Blue Skies Business Model Makes Employees a Priority

NSAWAM, Ghana – Twenty miles north of the bustling city center of Accra, Ghana’s capital, a crowd congregates. Young women in colorful skirts circle together, chatting. A group of tall young men peer over at the neighboring sports center. Older women sit along the side of the road fanning themselves. They’ve all gathered along the tree-lined road leading to the Blue Skies factory and they all have the same hope: that they’re hiring.

Since 1998, Blue Skies has been cutting and packaging freshly harvested tropical fruits and in the same day flying them to 13 European supermarket chains in six different countries. It all began with one man’s innovation. “I came to Ghana with a simple idea: cutting pineapple where it grows and sending it directly to you,” said Anthony Pile, chairman and founder of Blue Skies. “People don’t think about freshly squeezed old fruit or freshly cut old fruit. Why don’t we have freshly harvested freshly cut fruit? That’s what we set out to do.”

In 2012, Blue Skies accounted for one percent of the country’s total exports and 25 percent of Ghana’s exported pineapple according to the Ghana Ministry of Food and Agriculture. Employing merely 35 people at the factory in Ghana in 1998, it has grown to employ over 2,000 and works with 150 farmers, making it one of Ghana’s largest companies.

Unlike other large factories, at Blue Skies there are no timecards and no whistles at the beginning of the day. Pile hopes to create a “business which is more than just coming to work. When people come to work, they don’t have to clock in every morning. They’re just trusted to get it right.”

There’s sound logic behind Pile’s business model. “The fact is if you have a group of people who have a common aim, which we feel we have here, then there’s a good chance that those who are not too keen on the main objective can be persuaded simply by the peer group imperative.” Without the whistles work starts promptly every morning at 7. If someone is late, Pile says, “their mate asks, ‘where were you for the last half an hour? I had to do all your work!’ It’s far more powerful than anyone saying ‘you must do.’ That won’t work in industry and certainly not in 2013.”

Blue Skies offers access to a sports facility, free health clinic and preventative medicines, as well as an Internet café, library, and park for use anytime during breaks and to off-duty employees. Blue Skies also offers a free warm healthy meal to its employees each day. These amenities ensure the wellbeing of employees, but also aim to boost the productivity and morale of the Blue Skies workforce. “People want it to work. If you are happy at your work, you start to think a little more about making a better quality product so we can be bigger and bigger” said Pile.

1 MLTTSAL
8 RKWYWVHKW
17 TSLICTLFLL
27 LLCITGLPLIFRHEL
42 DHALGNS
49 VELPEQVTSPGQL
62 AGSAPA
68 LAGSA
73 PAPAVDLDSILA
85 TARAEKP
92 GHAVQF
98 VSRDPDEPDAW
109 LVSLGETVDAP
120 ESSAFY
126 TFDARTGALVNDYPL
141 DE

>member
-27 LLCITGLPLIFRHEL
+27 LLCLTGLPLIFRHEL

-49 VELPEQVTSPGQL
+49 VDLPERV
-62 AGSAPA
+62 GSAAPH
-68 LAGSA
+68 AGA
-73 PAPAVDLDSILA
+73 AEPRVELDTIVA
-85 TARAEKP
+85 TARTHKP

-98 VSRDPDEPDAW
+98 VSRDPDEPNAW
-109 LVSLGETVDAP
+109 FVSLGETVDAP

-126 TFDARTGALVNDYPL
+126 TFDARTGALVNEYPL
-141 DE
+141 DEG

“It’s a self governing community,” said Seth Dei, Blue Skies co-owner and an initial investor. Dei explained from unions and bargaining for wages, to eating together at the company restaurant, the factory feels more like a community than a workplace. Dei, a renowned Ghanaian public figure, is a prominent member in many of Ghana’s most influential civic, business, and cultural institutions.

Eunice Yeboah Afeti, an assistant manager at the factory, explained, “Our organization is a learning organization because we have a lot of young people in the company. There is the need for us to encourage them to study, to learn, and to be able to further themselves.”

Afeti began working at Blue Skies in 2000, right after graduating from university. Eight years into her employment, she left to continue her education. After earning a master’s degree, she immediately returned to Blue Skies. Ninety percent of all employees are hired from local communities, and employment statistics show promotions overwhelmingly come from within. “I’ve been able to grow with the company,” said Afeti. “I started as a Team Leader and moved through the rungs. Now I’m the assistant technical manager.”

The company’s success has allowed Blue Skies to offer some of the highest wages in the area. “We pay three times the minimum wage. We are giving people a living wage. In Ghana there are normally about 10 people depending on one person, so maybe something like 20,000 people indirectly or directly benefit from it,” said Pile.

Blue Skies does not claim to be a social institution, but it does make its employees a priority. Their mission is to run a business that leaves a positive impact on people and communities. Principles in tact, they’re growing more each year. Pile explained, “We are now at about 80 percent capacity. I’m a bit worried about what happens when we get to 99 and hope that I have a plan. I hope that we will be able to find space for another factory and that we will have enough reason to make one.”